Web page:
Friday, August 18, 2006

A new schema: scattering.

I was organising stuff in the kitchen when the scandal broke.
"Mum! Come here! Iris is on the table and she's throwing food!" Iris was frisbee-ing bits of pizza to the edges of the room. I got her down, sorted things out and said I couldn't have that, but that if she really wanted to throw we could, and if it was food she desparately wanted to throw we could go and feed the ducks, and if she needed to be on a table we could find one that was okay to be on, or maybe she'd prefer to be up on something else, like a climbing frame, or that if she was really into scattering we could arrange that.

"Scattering!" said Iris, slowly letting the desire drip off her tone, and then she zoned out, her eyes glazed and her face relaxed into estatic contemplation.

I diagnose a schema. Other people say schemas are repeated patterns of behaviour that have a common thread of thinking at an abstract level; and, now I think about it, it is true she has been scattering folded washing, rice, cat food, and urine lately. But I find the absorbed passion that leads the child into unusual trouble is the most obvious marker of a new schema.

When Martha's car arrived to pick up the kids for Playcentre this morning Iris immediately said
"Marfa! Today at Playcentre I want to do some scattering because I so love scattering."


Blogger Christine said...

Now that you descibe it I can see that pattern in Madeline's behviour - especially puzzles today -humm and corn. Thank goodness for wooden floors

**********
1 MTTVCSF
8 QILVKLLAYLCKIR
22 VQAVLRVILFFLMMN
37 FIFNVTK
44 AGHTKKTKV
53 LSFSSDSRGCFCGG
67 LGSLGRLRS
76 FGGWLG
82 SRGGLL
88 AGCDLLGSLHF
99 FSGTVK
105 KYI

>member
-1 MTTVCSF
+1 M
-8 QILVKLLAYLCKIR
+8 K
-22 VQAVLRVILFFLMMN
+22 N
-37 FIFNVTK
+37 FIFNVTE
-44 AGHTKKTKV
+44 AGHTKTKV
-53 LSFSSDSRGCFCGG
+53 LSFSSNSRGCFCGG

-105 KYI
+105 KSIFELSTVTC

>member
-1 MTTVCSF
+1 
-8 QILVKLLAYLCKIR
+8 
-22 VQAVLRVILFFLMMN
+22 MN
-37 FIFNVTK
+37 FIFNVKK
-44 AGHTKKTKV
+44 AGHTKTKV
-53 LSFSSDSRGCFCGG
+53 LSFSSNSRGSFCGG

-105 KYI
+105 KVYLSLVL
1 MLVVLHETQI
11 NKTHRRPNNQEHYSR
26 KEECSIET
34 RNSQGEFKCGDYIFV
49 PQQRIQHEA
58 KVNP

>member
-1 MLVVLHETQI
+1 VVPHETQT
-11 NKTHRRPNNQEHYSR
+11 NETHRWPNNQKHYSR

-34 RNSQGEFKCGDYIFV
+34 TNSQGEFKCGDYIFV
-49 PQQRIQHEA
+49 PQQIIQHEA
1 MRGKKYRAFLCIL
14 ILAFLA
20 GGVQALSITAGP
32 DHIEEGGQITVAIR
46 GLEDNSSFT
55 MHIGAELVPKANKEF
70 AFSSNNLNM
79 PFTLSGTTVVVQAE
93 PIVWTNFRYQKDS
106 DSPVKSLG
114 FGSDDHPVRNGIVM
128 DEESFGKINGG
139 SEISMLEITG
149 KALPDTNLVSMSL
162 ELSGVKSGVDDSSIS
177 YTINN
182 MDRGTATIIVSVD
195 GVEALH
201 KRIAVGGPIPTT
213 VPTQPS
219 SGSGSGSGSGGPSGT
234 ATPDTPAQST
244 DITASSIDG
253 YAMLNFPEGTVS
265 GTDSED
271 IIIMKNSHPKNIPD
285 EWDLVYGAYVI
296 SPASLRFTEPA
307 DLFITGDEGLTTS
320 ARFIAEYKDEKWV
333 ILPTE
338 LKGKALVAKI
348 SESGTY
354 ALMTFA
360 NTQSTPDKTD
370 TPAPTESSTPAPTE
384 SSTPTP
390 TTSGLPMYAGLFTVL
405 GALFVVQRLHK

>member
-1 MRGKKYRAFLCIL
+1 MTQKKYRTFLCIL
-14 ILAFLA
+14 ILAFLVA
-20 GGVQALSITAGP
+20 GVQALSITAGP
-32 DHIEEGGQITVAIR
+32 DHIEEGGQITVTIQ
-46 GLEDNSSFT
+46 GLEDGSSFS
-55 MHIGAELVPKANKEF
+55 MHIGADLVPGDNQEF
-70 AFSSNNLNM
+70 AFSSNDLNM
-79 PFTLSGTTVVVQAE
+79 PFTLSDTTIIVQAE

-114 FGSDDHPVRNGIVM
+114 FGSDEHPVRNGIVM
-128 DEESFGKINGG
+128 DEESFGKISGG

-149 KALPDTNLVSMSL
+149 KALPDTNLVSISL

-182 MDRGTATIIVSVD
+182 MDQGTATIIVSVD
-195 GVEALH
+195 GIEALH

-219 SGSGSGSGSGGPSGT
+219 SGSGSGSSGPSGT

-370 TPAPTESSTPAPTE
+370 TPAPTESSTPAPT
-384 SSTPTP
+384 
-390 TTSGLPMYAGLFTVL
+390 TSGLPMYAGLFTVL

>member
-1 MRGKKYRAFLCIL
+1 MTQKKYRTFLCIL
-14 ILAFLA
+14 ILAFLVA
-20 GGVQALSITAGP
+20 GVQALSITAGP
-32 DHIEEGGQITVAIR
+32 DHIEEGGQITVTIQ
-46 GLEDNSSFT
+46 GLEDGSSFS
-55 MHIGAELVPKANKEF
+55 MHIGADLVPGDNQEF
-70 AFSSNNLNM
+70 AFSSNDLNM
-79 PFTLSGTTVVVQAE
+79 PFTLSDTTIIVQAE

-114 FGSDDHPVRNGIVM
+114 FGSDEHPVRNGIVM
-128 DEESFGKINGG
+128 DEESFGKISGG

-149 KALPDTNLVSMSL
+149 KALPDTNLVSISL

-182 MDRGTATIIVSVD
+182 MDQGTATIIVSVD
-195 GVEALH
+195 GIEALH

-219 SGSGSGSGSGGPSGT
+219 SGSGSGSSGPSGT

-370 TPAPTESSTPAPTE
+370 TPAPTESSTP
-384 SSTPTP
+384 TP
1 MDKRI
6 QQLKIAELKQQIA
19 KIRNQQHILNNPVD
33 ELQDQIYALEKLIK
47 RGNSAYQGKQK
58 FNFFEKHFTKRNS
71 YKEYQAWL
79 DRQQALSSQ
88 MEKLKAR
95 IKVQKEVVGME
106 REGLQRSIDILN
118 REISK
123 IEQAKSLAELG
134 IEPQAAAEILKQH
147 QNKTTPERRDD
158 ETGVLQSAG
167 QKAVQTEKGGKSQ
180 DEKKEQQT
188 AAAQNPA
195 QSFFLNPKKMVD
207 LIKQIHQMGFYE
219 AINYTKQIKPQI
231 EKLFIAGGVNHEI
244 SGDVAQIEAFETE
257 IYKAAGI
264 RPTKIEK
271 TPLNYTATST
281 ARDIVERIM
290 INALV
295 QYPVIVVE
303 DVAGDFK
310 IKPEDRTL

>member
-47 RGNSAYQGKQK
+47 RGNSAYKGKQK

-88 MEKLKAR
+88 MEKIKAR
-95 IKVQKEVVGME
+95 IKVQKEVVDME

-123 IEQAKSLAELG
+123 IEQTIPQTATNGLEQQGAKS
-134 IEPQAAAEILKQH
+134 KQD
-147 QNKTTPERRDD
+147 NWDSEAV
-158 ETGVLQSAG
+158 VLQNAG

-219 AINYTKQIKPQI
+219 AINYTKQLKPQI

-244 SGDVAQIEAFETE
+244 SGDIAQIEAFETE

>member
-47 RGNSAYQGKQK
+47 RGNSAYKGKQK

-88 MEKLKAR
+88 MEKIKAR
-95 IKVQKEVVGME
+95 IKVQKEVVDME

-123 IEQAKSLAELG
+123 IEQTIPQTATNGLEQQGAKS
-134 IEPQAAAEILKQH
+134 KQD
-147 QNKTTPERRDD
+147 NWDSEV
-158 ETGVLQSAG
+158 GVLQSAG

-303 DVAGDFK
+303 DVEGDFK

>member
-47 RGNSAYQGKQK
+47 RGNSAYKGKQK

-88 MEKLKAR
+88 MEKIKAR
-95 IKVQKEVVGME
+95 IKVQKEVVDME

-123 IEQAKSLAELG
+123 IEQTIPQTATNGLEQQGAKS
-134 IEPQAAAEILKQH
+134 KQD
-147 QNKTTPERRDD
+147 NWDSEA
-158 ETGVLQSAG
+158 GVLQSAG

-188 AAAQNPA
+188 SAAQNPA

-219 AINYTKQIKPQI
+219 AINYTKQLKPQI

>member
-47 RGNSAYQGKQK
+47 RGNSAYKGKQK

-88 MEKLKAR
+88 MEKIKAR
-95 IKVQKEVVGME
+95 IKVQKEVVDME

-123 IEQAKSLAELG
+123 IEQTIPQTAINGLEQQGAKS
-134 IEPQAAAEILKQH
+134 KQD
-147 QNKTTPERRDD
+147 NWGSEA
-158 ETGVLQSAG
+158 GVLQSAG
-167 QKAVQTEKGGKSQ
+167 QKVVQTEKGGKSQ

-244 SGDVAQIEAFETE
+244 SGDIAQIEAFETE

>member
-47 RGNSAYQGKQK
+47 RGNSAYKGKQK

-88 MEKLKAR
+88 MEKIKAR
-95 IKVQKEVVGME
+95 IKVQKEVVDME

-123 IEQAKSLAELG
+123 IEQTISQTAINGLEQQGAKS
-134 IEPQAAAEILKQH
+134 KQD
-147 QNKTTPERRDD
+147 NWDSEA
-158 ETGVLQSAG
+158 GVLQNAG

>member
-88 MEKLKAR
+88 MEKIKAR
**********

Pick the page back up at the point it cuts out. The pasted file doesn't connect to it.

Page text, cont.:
12:29 PM  
Blogger susan said...

I find schemas often come in clusters or progressions which are conceptually related. Iris's pizza flicking combined trajectory and scattering; some kids take stuff to pieces and scatter the bits, combining disconnecting and scattering. There's a whole lot of theory about what different schemas facilitate the learning of, but I figure that children are learners (it's just what they do) and they often do it with schemas, I don't have to guess what benefit this has to the eventual adult, knowing that it's a huge intellectual passion in the child is benefit enough.

If it's a schema then re-direction within the schema often works better than re-direction to a different one, scattering may well include (thinking of areas of play) block, nail, sawdust, and sand throwing, applying dry glitter to glue, paint flicking, peppering, blowing wet raspberries, splashing, miming sowing seeds, obviously some of these are more adult-friendly than others...

Children like to talk, think, and do their schemas a lot, and they like other people who talk about, think about and do the same or very closely related schemas. Just like adults really; I like to be with people who're into my passions too.

1:27 PM  

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